Contact
Contact us.

Let's talk about...

Projects contact Careers contact General contact
Projects contact New project
,
.
.

P.S.   I'll bring cookies to the kickoff meeting.

Careers contact Careers
,
.
.

P.S.   I'll bring chips and guac to the interview.

General contact Something Else
.

Culture

5 Ways to Keep Employees Motivated

Mikko Salokangas
May 28, 2019
101

Motivation; that holy grail that every manager is searching for, how to keep employees motivated and engaged. Employee motivation is important, and a lot of research has been done around the topic, but putting theory into practice is the hard part. Creating a culture where people have a sense of ownership and they feel appreciated and respected is no easy task, but here are five ways to get you started and moving in the right direction.

1. Let the project team decide the technologies and tools

Step back and let the developers in the project team decide which kind of technologies should be used in the new project they will be working with. Developers are hungry for learning and growing as engineers. It can be demotivating if they are just handed over a list of technologies that need to be used. Additionally, they will feel empowered to be able to make the decisions, and will often go the extra mile to make sure their choices are a good fit for the problem at hand. This might not always be possible, in that case, make sure to explain the constraints to the team.

2. CEO of The Day

Try giving your employees a chance to make decisions they wouldn’t normally be able to make. One way to implement this is to have one day per month when a member of the team can make any decision they want, and without a budget. Sounds scary, right? We have seen amazing results with this technique. This a great way to demonstrate by example that decision making is not easy and it will coach employees into making big decisions while knowing they won't get judged. In a nutshell, giving people more responsibility will make them more responsible.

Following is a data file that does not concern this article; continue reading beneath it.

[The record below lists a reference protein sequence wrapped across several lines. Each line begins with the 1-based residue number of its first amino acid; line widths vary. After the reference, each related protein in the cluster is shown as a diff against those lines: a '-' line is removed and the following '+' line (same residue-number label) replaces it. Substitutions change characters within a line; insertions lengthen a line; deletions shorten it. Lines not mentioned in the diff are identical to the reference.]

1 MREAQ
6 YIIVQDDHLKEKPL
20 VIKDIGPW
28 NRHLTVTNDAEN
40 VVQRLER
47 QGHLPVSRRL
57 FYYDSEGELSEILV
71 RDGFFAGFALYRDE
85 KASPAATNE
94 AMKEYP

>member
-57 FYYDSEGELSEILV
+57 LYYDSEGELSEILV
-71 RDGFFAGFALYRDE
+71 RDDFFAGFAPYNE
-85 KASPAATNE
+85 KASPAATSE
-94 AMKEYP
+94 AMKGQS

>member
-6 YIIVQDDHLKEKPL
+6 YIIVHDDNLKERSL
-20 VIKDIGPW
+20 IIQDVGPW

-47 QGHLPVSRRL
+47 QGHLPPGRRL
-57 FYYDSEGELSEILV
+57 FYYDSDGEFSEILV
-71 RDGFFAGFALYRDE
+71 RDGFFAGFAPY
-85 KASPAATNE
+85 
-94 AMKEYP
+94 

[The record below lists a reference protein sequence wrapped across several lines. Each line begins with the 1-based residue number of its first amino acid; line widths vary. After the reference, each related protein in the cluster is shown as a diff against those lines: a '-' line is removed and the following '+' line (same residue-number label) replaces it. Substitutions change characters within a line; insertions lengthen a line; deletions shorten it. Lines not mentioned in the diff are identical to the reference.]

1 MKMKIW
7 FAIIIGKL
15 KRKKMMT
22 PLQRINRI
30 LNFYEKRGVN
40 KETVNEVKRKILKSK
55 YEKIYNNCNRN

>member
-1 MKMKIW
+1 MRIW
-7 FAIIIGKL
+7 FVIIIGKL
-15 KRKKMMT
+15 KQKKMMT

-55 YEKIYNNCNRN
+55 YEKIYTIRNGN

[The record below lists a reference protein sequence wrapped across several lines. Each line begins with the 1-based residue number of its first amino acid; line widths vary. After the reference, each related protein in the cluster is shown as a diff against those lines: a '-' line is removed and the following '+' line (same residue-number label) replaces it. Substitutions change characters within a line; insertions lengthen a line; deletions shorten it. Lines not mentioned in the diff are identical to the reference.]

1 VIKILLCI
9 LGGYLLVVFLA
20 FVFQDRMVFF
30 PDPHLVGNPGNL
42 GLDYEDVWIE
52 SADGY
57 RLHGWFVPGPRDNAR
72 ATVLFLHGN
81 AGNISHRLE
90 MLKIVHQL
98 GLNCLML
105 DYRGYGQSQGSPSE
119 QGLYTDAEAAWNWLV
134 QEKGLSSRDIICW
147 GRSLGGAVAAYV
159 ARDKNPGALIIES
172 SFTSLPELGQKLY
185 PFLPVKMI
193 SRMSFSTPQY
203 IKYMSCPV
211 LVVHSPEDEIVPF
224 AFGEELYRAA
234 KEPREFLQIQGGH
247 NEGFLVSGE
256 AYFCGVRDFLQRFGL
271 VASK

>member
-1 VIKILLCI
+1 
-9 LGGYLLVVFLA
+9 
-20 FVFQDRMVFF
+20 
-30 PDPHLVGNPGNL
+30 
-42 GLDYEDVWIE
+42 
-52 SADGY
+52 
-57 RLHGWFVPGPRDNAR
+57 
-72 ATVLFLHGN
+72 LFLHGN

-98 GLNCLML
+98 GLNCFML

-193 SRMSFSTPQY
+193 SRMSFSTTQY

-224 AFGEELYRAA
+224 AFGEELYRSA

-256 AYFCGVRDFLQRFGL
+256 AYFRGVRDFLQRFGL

3. No Asshole Rule

This rule was made famous by Rober Sutton in his book in 2007. It’s another easy concept in theory, but hard to put into practice. Protecting your team from unacceptable behavior is the key here. This might mean that you walk away from potential deals or end some business partnerships if your employees are not treated well. At first, it might feel tough to turn down additional revenue, but your developers will respect this and will stay motivated once they trust that you have their back.

4. Highlight Strengths Not Weaknesses

This is a hot topic and there is a building amount of evidence showing that positive encouragement has much better results than concentrating on weaknesses and negativity. IBM’s WorkTrends Survey covered over 19,000 workers in 26 countries and thousands of organizations. Results revealed that engagement levels with employees who get positive recognition are almost three times higher and those employees are less likely to quit. Make sure you highlight and recognize even the small wins and share that with the whole team.

5. Help Your Employees Thrive

Wouldn’t it be amazing if your developers would be highly energized, but knew how to avoid reaching a burnout? That’s one of the main characteristics of thriving employees. These employees are also highly engaged in creating a good workplace culture and in general, are very productive. Two main components of thriving are vitality and learning. Vitality can be fulfilled by creating a workplace where employees feel that the work that they do matters and the work itself has a purpose. Research shows that thriving employees had 16% better overall performance and 125% fewer burnouts than their co-workers. They were 32% more committed to the company and 46% more satisfied with their job overall. Make sure your employees understand the direction the company is heading to and that everyone understands their contribution. Communicate often and clearly. And lastly, remember that engineers without a possibility to learn will seek that from elsewhere.

References:
The No Asshole Rule: Building a Civilized Workplace and Surviving One That Isn't, 2007, Robert I. Sutton
IBM WorkTrends Research , 2015
Creating Sustainable Performance, Gretchen Spreitzer, Christine Porath, 2012